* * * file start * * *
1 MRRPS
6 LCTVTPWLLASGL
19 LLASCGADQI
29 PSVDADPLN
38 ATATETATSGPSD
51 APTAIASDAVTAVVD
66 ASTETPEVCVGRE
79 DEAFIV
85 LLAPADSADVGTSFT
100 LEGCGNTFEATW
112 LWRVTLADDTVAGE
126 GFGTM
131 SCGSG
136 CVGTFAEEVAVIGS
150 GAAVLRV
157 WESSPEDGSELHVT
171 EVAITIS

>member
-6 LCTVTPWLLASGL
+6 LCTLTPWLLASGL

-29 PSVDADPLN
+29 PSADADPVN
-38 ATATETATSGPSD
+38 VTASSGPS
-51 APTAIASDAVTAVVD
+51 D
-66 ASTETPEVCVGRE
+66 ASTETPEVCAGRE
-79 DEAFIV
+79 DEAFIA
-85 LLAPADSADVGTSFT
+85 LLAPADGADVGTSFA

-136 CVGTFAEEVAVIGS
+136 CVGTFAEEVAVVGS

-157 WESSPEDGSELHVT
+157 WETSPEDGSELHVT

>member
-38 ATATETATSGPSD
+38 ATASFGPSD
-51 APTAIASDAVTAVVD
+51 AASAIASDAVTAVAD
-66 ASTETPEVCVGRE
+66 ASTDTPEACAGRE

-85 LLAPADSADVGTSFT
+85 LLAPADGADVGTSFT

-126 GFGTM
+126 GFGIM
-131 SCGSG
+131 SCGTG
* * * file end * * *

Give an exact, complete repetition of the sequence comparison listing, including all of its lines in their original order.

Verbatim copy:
1 MRRPS
6 LCTVTPWLLASGL
19 LLASCGADQI
29 PSVDADPLN
38 ATATETATSGPSD
51 APTAIASDAVTAVVD
66 ASTETPEVCVGRE
79 DEAFIV
85 LLAPADSADVGTSFT
100 LEGCGNTFEATW
112 LWRVTLADDTVAGE
126 GFGTM
131 SCGSG
136 CVGTFAEEVAVIGS
150 GAAVLRV
157 WESSPEDGSELHVT
171 EVAITIS

>member
-6 LCTVTPWLLASGL
+6 LCTLTPWLLASGL

-29 PSVDADPLN
+29 PSADADPVN
-38 ATATETATSGPSD
+38 VTASSGPS
-51 APTAIASDAVTAVVD
+51 D
-66 ASTETPEVCVGRE
+66 ASTETPEVCAGRE
-79 DEAFIV
+79 DEAFIA
-85 LLAPADSADVGTSFT
+85 LLAPADGADVGTSFA

-136 CVGTFAEEVAVIGS
+136 CVGTFAEEVAVVGS

-157 WESSPEDGSELHVT
+157 WETSPEDGSELHVT

>member
-38 ATATETATSGPSD
+38 ATASFGPSD
-51 APTAIASDAVTAVVD
+51 AASAIASDAVTAVAD
-66 ASTETPEVCVGRE
+66 ASTDTPEACAGRE

-85 LLAPADSADVGTSFT
+85 LLAPADGADVGTSFT

-126 GFGTM
+126 GFGIM
-131 SCGSG
+131 SCGTG